If clearly understood, the implications of moving beyond separated, set apart, specified places and times and activities will be extremely radical– that is, a laying of the axe at the rootof these worship practices. What I am indicating can be very easily misunderstood and therefore off-handedly rejected. So, I would like to make an appeal to the reader to find within himself or herself the desire to study the New Testament scriptures objectively for what they actually do and do not say, being willing to let go of certain assumptions and cherished conventions. Please read my next essay where I will attempt to “make an explanation”for these things by looking at them in light of:
- What is “descriptive” and what is “prescriptive” in the New Testament scriptures.
- What is “of the Letter” and what is “of the Spirit”.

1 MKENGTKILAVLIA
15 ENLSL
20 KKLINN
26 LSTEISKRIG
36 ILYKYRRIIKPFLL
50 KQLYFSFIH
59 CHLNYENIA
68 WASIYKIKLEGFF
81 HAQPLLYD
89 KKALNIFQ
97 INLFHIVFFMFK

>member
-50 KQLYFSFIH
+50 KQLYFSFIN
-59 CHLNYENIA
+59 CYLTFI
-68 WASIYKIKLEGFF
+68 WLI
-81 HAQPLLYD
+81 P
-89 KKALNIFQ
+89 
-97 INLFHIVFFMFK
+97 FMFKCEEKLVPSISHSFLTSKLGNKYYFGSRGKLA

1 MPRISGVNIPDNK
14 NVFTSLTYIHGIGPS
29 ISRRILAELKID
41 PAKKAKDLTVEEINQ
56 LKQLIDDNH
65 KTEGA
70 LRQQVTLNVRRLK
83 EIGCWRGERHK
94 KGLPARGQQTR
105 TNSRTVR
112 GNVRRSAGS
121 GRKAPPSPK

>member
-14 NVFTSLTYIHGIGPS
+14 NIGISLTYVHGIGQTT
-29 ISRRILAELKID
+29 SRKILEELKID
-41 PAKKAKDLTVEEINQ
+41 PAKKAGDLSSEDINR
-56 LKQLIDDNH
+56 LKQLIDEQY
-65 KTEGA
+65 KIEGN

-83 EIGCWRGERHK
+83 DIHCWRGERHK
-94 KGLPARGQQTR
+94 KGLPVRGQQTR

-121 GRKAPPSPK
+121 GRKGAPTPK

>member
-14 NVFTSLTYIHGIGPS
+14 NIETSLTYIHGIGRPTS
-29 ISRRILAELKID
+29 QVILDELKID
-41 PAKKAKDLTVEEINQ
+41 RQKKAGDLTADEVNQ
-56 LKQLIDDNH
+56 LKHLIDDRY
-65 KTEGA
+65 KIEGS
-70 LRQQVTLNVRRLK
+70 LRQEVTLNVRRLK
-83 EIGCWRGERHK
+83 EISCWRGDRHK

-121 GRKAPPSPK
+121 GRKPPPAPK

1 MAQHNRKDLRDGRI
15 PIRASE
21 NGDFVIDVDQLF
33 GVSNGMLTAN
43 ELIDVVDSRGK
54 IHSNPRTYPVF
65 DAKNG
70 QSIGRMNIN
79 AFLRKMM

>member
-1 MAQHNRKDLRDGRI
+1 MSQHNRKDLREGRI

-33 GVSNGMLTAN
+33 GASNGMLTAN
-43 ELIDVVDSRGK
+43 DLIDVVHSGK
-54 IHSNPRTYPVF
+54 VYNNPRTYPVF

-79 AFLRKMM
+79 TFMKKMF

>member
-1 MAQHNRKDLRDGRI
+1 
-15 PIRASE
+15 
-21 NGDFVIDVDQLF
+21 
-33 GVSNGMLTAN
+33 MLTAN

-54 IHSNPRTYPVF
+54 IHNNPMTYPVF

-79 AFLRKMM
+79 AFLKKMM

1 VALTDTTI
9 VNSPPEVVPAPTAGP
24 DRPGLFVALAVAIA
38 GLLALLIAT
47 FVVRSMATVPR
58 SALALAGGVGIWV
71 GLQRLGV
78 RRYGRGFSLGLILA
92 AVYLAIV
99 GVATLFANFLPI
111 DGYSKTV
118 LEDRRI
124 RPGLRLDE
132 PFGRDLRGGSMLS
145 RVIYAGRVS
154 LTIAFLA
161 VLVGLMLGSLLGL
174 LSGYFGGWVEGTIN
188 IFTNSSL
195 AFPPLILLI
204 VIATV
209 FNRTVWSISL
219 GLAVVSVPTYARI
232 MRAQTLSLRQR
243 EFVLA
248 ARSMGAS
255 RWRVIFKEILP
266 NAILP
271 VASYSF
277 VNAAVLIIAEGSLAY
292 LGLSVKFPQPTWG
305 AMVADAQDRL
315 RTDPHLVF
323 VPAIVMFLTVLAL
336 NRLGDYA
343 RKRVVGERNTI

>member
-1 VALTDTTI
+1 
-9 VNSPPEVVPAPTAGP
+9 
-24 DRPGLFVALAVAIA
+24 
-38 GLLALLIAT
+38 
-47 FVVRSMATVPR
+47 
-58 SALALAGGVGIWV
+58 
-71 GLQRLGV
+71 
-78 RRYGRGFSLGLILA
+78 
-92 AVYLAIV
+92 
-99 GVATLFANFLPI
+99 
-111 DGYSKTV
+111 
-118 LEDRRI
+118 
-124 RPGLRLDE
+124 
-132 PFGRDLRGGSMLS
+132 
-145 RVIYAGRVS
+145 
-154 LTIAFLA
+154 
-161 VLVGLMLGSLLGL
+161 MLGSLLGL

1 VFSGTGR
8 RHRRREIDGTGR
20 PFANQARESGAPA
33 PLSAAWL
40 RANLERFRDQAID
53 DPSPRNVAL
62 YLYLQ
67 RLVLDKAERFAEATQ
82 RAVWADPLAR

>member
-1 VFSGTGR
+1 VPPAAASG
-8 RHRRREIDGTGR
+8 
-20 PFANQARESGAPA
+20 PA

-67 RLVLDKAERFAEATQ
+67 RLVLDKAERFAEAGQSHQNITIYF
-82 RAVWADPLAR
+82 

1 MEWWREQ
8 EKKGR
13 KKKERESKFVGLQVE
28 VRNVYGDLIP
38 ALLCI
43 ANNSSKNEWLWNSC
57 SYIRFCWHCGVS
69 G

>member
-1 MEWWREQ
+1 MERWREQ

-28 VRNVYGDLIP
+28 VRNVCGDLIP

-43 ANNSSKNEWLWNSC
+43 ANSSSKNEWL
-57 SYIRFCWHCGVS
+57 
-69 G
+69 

- What is means to say that the New Testament Pattern is Jesus.
Romans 1:18-25, Cf. vv. 22 & 25.
Matthew 16:19; 18:18. The syntax of the Greek text makes the meaning clear: “Whatever thou mayest bind upon the earth shall be having been bound in the heavens, and whatever thou mayest loose upon the earth shall be having been loosed in the heavens”. (Young’s Literal Translation). Amplified Bible: “Whatever you bind [forbid, declare to be improper and unlawful] on earth will have [already] been bound in heaven, and whatever you loose [permit, declare lawful] on earth will have [already] been loosed in heaven.”
This is my translation of 2 Corinthians 10:4-5 drawn from James Strong’s Dictionary of Greek Words. The Greek word, logismos (Strong’s # 3053), can also be translated “imaginations”; but, “reasonings” would be more accurate. Both are figurative. The more literal translation of the word would be “computations”, as the root word, logizomai (Strong’s # 3049), means “to take an account of” or “to take an inventory of”.